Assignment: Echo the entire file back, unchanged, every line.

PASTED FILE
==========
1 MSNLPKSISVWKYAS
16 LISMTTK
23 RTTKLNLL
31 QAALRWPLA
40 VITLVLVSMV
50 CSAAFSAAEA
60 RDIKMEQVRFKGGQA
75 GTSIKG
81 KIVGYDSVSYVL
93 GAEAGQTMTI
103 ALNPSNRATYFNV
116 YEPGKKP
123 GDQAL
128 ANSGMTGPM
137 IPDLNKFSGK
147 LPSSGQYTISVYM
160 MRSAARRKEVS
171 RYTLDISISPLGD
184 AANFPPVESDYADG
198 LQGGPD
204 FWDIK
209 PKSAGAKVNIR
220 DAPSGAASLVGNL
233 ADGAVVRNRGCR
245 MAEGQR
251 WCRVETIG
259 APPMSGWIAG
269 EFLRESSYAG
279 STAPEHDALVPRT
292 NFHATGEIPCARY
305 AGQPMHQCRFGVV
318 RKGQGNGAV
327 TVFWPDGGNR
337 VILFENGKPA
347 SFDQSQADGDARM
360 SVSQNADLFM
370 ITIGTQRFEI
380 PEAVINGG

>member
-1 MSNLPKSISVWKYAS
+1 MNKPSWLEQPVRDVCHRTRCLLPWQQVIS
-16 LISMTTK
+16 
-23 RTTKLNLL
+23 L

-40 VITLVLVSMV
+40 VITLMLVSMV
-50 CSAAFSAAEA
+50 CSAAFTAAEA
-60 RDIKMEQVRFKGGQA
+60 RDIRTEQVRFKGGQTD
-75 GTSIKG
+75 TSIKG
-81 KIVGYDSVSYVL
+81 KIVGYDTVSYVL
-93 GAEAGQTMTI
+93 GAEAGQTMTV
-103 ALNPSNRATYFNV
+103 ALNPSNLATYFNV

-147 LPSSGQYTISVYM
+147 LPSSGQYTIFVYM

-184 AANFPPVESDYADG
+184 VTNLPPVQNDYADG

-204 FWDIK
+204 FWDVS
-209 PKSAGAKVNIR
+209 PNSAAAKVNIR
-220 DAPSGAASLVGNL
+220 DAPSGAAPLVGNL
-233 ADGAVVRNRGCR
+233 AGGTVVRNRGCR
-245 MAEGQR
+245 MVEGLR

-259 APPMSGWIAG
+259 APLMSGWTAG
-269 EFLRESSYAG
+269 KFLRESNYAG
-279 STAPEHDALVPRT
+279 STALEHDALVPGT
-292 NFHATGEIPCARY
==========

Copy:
1 MSNLPKSISVWKYAS
16 LISMTTK
23 RTTKLNLL
31 QAALRWPLA
40 VITLVLVSMV
50 CSAAFSAAEA
60 RDIKMEQVRFKGGQA
75 GTSIKG
81 KIVGYDSVSYVL
93 GAEAGQTMTI
103 ALNPSNRATYFNV
116 YEPGKKP
123 GDQAL
128 ANSGMTGPM
137 IPDLNKFSGK
147 LPSSGQYTISVYM
160 MRSAARRKEVS
171 RYTLDISISPLGD
184 AANFPPVESDYADG
198 LQGGPD
204 FWDIK
209 PKSAGAKVNIR
220 DAPSGAASLVGNL
233 ADGAVVRNRGCR
245 MAEGQR
251 WCRVETIG
259 APPMSGWIAG
269 EFLRESSYAG
279 STAPEHDALVPRT
292 NFHATGEIPCARY
305 AGQPMHQCRFGVV
318 RKGQGNGAV
327 TVFWPDGGNR
337 VILFENGKPA
347 SFDQSQADGDARM
360 SVSQNADLFM
370 ITIGTQRFEI
380 PEAVINGG

>member
-1 MSNLPKSISVWKYAS
+1 MNKPSWLEQPVRDVCHRTRCLLPWQQVIS
-16 LISMTTK
+16 
-23 RTTKLNLL
+23 L

-40 VITLVLVSMV
+40 VITLMLVSMV
-50 CSAAFSAAEA
+50 CSAAFTAAEA
-60 RDIKMEQVRFKGGQA
+60 RDIRTEQVRFKGGQTD
-75 GTSIKG
+75 TSIKG
-81 KIVGYDSVSYVL
+81 KIVGYDTVSYVL
-93 GAEAGQTMTI
+93 GAEAGQTMTV
-103 ALNPSNRATYFNV
+103 ALNPSNLATYFNV

-147 LPSSGQYTISVYM
+147 LPSSGQYTIFVYM

-184 AANFPPVESDYADG
+184 VTNLPPVQNDYADG

-204 FWDIK
+204 FWDVS
-209 PKSAGAKVNIR
+209 PNSAAAKVNIR
-220 DAPSGAASLVGNL
+220 DAPSGAAPLVGNL
-233 ADGAVVRNRGCR
+233 AGGTVVRNRGCR
-245 MAEGQR
+245 MVEGLR

-259 APPMSGWIAG
+259 APLMSGWTAG
-269 EFLRESSYAG
+269 KFLRESNYAG
-279 STAPEHDALVPRT
+279 STALEHDALVPGT
-292 NFHATGEIPCARY